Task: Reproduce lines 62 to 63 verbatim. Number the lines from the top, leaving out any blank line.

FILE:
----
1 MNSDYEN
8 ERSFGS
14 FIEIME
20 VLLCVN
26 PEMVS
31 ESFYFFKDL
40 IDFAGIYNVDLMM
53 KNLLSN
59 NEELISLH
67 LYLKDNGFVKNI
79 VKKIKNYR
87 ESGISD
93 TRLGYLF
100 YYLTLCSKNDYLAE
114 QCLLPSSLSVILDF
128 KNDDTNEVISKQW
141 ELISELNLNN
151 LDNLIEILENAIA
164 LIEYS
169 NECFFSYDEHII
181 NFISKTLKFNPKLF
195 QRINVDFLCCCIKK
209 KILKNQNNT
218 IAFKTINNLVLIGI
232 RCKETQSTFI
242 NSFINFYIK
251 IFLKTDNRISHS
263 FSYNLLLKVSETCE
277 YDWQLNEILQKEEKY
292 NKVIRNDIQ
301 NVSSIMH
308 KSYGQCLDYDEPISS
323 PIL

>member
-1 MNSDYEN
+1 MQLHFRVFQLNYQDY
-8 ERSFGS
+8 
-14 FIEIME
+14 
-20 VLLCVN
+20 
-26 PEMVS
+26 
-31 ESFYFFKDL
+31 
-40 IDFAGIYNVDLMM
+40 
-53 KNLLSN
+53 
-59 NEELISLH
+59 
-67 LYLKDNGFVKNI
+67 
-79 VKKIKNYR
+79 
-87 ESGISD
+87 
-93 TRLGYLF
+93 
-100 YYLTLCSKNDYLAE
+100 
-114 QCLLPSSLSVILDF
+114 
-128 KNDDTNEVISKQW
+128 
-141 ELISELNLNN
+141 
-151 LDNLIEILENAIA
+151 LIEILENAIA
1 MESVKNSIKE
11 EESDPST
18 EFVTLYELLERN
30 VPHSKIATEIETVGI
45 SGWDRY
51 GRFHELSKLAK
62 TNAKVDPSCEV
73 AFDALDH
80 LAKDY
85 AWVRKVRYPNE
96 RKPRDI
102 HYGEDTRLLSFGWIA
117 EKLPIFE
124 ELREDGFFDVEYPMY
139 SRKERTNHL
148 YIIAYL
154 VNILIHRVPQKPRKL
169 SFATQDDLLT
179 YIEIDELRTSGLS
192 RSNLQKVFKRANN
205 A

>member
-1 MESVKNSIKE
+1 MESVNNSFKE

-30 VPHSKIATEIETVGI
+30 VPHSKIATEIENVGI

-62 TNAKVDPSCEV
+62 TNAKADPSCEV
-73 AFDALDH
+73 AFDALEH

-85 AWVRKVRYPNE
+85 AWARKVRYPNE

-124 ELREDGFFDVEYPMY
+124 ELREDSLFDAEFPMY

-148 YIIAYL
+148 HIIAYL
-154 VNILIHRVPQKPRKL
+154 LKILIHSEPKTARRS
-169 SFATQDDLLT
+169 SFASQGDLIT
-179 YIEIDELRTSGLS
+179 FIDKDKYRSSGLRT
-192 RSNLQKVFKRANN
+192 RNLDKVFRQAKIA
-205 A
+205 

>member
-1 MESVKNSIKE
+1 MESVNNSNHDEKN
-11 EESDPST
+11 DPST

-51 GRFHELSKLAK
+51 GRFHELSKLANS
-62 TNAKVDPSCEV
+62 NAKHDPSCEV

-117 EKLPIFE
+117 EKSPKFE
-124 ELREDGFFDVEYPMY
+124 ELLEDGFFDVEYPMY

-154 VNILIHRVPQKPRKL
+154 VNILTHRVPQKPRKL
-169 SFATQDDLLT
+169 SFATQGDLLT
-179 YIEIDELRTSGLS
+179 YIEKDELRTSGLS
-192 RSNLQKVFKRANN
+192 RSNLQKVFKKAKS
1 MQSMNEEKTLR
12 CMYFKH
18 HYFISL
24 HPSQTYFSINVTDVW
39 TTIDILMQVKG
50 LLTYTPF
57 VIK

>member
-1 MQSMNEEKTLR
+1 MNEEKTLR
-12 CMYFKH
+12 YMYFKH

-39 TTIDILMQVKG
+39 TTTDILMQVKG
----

+100 
-114 QCLLPSSLSVILDF